A Sword for All Seasons: General O.P. “Opie” Weyland and the Emergence of Tactical Air Command, Sandy Green, 9781249593508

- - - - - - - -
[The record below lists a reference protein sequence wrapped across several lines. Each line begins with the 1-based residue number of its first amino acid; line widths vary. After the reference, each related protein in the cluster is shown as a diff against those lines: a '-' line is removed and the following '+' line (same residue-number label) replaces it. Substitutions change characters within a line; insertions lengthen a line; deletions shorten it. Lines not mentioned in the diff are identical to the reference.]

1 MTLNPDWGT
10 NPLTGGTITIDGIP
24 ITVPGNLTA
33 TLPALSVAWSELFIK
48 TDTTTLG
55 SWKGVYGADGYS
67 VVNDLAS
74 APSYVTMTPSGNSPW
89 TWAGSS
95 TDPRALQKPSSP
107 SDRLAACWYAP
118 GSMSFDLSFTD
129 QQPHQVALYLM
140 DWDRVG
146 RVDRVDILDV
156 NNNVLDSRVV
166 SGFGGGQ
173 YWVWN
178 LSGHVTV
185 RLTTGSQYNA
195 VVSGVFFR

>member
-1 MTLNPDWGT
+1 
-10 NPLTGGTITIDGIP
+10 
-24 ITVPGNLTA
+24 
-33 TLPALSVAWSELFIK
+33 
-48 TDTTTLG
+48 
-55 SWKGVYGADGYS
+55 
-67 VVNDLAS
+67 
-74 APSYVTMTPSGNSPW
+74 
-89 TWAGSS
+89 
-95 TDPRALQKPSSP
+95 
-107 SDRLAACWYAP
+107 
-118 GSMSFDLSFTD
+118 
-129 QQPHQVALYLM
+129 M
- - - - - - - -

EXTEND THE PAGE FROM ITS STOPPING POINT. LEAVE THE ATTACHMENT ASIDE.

General Otto P. “Opie” Weyland, despite having almost no combat experience as a young aviator, emerged as one of the most combat-experienced air leaders in the Air Force by the time he began a five-year stint as Commander, Tactical Air Command (TAC) in 1954. Following combat tours in World War II as XIXth TAC Commander serving alongside General George S. Patton’s famed Third Army and in the Korean War as Commander of Far East Air Forces (FEAF), General Weyland became the fifth commander of TAC in 1954. A tactical aviator with a unique air-ground perspective, Weyland recognized the need to revitalize tactical aviation following his experience with FEAF during the Korean War. Because he recognized the communist strategy in Korea as a likely pattern in a global security environment dominated by US strategic might, Weyland became an outspoken advocate of preparing for limited wars. The post-WWII and Korean War era national security environment, however, was dominated by strategic air power theories emphasizing atomic weapons and the policies of Massive Retaliation and the New Look. Almost as a matter of survival, TAC assumed the role of a theater-level SAC with an atomic weapons program of its own. Like many celebrated veterans of World War II who continued in the service, Weyland labored with rare appreciation to instill the practical lessons of the past while progressive forces swept the country forward with the promise of a new era. This thesis examines the successes and failures associated with General Otto P. “Opie” Weyland’s attempt to restore tactical balance to the Air Force during his five years as TAC Commander during the mid and late 1950s.

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